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Critical Information Literacy: The Challenge of Practice

The 2011 LACUNY Instruction Committee Spring Event took place on April 22 at the CUNY Graduate Center. The invited speaker was James Elmborg, Associate Professor and Program Director of the School of Library and Information Science at the University of Iowa. His presentation, “Critical Information Literacy: The Challenge of Practice,” was recorded and can be heard on the committee’s site.     

Critical information literacy applies methodologies from literacy theory to examine and question accepted definitions and notions about information literacy. It is a process of critical examination and questioning rather than a program or set of standards that can be applied. Professor Elmborg created the technique described in his presentation by defining critical information literacy through an examination of its constituent parts and then defining each term as a way to get to the meaning of the phrase. He then applied the same critical examination to the concept of information literacy and the ACRL Information Literacy Standards.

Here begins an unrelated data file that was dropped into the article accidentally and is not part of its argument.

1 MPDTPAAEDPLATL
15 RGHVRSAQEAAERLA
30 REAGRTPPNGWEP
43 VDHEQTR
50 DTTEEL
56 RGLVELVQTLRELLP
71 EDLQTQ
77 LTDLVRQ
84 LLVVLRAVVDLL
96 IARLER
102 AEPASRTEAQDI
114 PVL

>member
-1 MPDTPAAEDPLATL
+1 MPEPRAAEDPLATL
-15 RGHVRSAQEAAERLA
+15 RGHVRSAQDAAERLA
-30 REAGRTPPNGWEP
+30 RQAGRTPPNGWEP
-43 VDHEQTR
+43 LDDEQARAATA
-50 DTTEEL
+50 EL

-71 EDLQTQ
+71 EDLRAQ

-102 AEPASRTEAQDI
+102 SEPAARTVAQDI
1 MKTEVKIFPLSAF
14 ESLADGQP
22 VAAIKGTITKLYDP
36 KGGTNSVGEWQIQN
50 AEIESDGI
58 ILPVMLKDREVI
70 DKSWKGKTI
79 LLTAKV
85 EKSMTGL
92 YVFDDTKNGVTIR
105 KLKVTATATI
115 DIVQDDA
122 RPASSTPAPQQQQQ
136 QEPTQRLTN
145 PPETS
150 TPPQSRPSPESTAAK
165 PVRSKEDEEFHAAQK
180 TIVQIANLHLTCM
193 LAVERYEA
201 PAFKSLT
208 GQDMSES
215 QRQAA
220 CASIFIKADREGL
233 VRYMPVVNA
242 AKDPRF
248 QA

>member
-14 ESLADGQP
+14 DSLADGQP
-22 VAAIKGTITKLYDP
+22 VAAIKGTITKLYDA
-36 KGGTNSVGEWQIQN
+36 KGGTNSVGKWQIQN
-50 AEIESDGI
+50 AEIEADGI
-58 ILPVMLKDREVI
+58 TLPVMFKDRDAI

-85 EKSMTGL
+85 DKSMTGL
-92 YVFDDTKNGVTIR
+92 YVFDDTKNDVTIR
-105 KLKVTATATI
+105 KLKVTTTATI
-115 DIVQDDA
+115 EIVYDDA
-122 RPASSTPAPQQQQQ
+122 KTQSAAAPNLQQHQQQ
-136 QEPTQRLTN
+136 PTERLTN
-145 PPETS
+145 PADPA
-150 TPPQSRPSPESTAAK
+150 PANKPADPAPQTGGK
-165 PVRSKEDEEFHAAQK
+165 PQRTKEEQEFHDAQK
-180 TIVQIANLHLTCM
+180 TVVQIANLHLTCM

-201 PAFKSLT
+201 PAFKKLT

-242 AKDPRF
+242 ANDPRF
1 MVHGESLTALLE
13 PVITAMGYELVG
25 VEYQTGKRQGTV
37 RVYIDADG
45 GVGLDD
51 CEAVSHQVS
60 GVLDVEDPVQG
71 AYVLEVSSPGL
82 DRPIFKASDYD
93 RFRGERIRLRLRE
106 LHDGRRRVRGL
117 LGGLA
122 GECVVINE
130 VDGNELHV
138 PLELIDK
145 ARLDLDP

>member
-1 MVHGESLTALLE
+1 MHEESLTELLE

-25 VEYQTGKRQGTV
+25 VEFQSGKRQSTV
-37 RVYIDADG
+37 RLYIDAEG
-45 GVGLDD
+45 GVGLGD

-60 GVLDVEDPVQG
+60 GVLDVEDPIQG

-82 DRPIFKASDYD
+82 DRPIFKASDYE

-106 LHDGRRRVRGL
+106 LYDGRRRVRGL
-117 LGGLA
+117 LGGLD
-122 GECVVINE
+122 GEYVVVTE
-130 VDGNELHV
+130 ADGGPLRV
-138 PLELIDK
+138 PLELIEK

His formal presentation concluded with suggestions on how librarians can adopt critical information literacy into their practice. After an open Q&A session with Professor Elmborg,  the audience formed groups to discuss his presentation.

By Amy Ballmer (Graduate Center)

(This post originally appeared in LACUNY News and is re-posted here with permission of Graduate Center librarians Amy Ballmer and Michael Adams).

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